Connectivity: Bluetooth, Wi-Fi or Aux in
Output power: 10w
Driver unit: 2x 2.5″ full-range speakers +  2x 3″ passive radiators

Channels: 2.0
Speaker Impedance: 4 ohm
Sensitivity: ≥85dB
Distortion: ≤1%
Frequency response: 70Hz – 20kHz
Power input: 12v, 2A
Power output: 5v, 2.1A
Bluetooth version: V4
Wi-Fi standard: 802.11 b/g/n
Audio decoder format: MP3, WAV, WMA, AAC, M4A, AIFF, Apple Lossless FLAC, APE
Audio streaming technology: AirPlay for iOS and Mac OS X and DLNA for Android
System requirements: iOS 6.1 or above, Android 2.3 or above

The GGMM E3 speaker is a mains only powered speaker, it does not contain a battery and it cannot be powered via USB. The E3 also not a weather or waterproof speaker and it should only be used outdoors when it is dry and away from water sources such as pools, ponds or hoses.



The front of the GGMM E3 speaker is covered with an off white plastic panel with an eggshell like finish, this panel is U shaped and covers the front as well as part of the top and underside of the speaker. The top and bottom sections of the speaker covered with this panel are plain and devoid of feature, but the entire front section of the speaker is covered with perforated holes.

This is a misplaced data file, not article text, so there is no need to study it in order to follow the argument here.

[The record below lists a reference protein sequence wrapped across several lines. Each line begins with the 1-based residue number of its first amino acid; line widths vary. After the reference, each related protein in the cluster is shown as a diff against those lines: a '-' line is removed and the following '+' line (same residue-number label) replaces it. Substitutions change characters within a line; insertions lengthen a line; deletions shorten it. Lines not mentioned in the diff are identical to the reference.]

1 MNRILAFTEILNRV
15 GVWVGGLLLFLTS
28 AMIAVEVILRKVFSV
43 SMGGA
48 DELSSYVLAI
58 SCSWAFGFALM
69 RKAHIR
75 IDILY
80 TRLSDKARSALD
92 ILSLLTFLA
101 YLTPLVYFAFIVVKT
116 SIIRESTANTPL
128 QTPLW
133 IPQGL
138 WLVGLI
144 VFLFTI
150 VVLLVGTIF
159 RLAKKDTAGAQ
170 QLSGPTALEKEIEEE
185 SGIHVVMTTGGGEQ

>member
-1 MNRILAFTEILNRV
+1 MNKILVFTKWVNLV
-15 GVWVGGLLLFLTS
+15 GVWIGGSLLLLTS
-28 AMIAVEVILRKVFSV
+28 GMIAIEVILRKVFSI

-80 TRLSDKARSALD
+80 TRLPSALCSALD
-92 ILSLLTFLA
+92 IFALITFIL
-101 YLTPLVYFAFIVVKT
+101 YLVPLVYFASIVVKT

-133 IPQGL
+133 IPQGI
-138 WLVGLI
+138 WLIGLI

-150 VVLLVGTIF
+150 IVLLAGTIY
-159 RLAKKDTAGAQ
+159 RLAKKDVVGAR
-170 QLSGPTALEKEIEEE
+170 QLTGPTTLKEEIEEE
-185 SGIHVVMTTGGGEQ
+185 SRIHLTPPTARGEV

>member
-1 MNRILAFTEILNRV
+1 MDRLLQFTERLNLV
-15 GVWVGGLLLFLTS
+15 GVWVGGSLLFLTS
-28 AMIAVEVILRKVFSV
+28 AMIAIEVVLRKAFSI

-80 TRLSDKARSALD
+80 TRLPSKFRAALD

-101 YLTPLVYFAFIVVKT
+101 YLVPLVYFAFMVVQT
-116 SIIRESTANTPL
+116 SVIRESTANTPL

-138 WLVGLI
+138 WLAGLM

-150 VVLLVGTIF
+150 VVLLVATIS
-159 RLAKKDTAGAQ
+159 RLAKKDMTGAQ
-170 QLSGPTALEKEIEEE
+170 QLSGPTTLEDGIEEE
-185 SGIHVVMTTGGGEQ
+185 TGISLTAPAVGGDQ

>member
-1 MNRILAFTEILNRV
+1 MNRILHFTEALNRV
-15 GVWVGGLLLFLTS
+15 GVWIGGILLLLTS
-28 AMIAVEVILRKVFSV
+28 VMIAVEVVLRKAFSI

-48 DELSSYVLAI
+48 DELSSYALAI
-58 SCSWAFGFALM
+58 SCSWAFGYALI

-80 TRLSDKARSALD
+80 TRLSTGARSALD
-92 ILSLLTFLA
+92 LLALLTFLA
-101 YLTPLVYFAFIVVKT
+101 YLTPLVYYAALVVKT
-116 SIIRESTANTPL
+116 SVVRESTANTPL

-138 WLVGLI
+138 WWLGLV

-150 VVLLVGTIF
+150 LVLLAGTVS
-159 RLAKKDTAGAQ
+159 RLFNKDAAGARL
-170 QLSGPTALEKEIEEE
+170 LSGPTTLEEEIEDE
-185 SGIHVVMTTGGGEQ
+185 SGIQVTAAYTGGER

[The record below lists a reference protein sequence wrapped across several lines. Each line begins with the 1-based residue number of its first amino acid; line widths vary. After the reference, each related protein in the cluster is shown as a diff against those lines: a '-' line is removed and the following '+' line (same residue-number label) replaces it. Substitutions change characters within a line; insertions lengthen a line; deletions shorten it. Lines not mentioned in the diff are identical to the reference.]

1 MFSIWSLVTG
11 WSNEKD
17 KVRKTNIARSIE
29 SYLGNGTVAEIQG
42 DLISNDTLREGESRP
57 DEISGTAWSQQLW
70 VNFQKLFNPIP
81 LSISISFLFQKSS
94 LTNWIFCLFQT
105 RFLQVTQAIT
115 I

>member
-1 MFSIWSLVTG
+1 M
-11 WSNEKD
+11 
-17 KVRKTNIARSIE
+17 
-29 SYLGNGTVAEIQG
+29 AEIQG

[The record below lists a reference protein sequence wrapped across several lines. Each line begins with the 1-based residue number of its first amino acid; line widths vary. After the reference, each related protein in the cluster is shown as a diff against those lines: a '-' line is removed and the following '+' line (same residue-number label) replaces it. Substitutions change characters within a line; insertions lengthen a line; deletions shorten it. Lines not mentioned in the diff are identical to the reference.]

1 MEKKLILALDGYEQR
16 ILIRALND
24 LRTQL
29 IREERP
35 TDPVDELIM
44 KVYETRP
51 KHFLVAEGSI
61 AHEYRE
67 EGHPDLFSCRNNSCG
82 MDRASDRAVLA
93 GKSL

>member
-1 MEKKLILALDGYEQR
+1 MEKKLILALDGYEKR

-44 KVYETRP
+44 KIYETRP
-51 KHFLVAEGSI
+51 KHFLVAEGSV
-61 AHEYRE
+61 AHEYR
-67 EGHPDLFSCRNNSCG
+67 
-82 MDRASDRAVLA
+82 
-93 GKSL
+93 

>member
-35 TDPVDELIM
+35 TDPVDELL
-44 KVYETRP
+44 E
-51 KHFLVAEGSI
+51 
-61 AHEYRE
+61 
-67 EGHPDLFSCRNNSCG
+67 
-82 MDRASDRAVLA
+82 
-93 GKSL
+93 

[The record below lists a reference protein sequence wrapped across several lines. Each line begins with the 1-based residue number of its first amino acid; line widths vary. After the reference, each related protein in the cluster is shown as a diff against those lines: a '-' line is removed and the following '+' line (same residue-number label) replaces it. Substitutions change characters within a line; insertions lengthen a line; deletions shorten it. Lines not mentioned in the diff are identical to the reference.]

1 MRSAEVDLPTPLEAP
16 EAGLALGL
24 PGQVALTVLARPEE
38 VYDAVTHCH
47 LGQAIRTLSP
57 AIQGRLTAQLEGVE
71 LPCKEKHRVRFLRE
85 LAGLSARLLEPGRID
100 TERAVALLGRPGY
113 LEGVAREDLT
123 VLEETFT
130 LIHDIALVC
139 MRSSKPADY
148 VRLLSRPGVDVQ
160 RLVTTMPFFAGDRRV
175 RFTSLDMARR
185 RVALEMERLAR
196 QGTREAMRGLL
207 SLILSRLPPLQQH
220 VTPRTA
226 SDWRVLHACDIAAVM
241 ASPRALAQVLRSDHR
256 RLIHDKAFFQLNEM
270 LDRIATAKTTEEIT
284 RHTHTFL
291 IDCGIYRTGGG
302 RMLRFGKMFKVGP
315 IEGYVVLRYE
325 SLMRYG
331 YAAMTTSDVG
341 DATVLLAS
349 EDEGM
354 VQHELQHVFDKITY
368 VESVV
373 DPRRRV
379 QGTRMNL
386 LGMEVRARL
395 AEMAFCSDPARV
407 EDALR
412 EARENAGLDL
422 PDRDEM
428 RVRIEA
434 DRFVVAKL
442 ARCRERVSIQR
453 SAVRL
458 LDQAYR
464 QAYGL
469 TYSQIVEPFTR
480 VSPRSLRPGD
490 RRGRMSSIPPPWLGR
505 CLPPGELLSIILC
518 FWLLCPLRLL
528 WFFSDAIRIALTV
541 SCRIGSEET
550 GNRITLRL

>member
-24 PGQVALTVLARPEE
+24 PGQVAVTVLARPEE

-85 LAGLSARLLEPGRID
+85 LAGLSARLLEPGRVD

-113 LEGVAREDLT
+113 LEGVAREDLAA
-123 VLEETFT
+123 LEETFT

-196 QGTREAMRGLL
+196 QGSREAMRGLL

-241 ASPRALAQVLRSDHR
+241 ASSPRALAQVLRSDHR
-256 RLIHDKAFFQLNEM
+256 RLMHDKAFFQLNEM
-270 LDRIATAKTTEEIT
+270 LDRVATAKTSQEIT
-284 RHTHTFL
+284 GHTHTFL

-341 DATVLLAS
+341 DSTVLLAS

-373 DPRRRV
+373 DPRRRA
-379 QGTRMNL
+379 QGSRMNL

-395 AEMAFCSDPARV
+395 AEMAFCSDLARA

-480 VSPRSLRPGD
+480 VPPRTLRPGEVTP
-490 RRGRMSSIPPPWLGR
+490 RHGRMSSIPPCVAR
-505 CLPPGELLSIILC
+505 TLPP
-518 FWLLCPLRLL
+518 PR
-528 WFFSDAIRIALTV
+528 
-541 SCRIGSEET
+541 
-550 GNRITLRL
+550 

There are a total of 20 rows of 36 holes each measuring 3.2mm in diameter, through which the 2.5″ speakers can just about be seen located near the bottom edge with the majority of the holes actually being blocked by a black panel from behind.

Located in the top right corner of speaker grille is a rectangular section of much smaller holes measuring 63.5mm x 22mm which forms an LED display. I will confess that given the actual display is recessed behind the grille and given the size of the holes for the LED’s I suspected the viewing angle would be rather poor, but the fact of the matter is the green LED’s used in the display are reasonably visible regardless if in a dark or well lit room or whether standing in front of above the speaker.


As for the actual function of this display, this I will cover this in depth within the section of my review covering the GGMM E3 speaker controls.

The rear of the speaker is covered with a matching U shaped panel that unlike the front section does not sport any perforations and is with the exception of a small cluster of ports and buttons in the bottom left entirely smooth and without feature.